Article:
"We're not against cell towers, but we don't want them in the parks and we don't want them in the schools," said Mary Busche, who has grandchildren at the elementary school.
The latest campaign event was in response to "robo" calls and mailers that have recently gone out informing residents that not building the towers could create a public safety issue, said Jeff Busche, a spokesman for the committee.
"They did this eleventh hour push and put a lot of deceptive information out there," he said.
One of the mailers, provided to the Independent, states that public safety officials are backing the measure, because it will make the area safer.
According to the mailer, by the California Wireless Assn., the cell towers will improve coverage which will in turn boost emergency service responses, allow first responders to more easily identify the location of a 911 caller and make the city safer.
Huntington Beach Firefighters Assn. President Darrin Witt said they do not see the ballot measure as a public safety issue and are not taking a stance on the issue.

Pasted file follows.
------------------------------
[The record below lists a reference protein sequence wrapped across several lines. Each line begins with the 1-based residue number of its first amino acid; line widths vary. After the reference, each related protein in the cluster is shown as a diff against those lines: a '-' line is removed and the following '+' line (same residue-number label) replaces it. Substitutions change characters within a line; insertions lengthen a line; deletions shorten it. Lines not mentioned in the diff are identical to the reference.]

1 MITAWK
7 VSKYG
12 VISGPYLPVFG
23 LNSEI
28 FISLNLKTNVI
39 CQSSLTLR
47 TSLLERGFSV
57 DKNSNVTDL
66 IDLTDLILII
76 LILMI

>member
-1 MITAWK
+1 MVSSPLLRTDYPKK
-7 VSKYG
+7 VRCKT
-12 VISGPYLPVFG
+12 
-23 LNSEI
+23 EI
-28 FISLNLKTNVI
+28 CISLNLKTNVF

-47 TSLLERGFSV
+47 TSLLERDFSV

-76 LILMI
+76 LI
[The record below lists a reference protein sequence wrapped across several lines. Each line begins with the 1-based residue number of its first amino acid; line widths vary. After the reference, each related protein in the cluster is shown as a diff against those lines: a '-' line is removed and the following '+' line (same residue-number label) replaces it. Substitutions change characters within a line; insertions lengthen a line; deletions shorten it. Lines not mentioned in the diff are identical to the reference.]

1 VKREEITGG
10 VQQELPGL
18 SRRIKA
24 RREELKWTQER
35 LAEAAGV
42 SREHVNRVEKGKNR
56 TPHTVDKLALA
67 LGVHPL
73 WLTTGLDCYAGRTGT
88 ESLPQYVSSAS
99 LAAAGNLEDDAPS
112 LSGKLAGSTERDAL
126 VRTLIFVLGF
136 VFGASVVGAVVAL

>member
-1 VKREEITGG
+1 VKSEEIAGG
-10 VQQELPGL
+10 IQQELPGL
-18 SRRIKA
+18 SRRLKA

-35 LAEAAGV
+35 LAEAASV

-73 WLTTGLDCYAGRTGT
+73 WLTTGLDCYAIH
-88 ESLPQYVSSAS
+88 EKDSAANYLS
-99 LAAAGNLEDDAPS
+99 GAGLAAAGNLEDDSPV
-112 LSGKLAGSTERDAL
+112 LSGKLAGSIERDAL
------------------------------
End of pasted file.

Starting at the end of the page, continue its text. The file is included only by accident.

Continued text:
Huntington Beach Police Officers Assn. President Kreg Muller said cell phone coverage is important for public safety, but he is under the impression that a lack of coverage isn't an issue in the area. The association is not taking a position on the ballot measure either.
T-Mobile officials have declined to comment on the ballot measure because of pending litigation surrounding the two cell towers.
T-Mobile was originally slated to build a 55-foot-high tower at Harbour View Park and a nearly 52-foot-high tower at Bolsa View after gaining administrative approval in 2007.
The company voluntarily halted construction in April 2009 after neighbors and parents rallied against them and the City Council voted to revoke the company's wireless permits Aug. 30.
T-Mobile sued the city in May 2009 and a trial date is on the books for Nov. 9.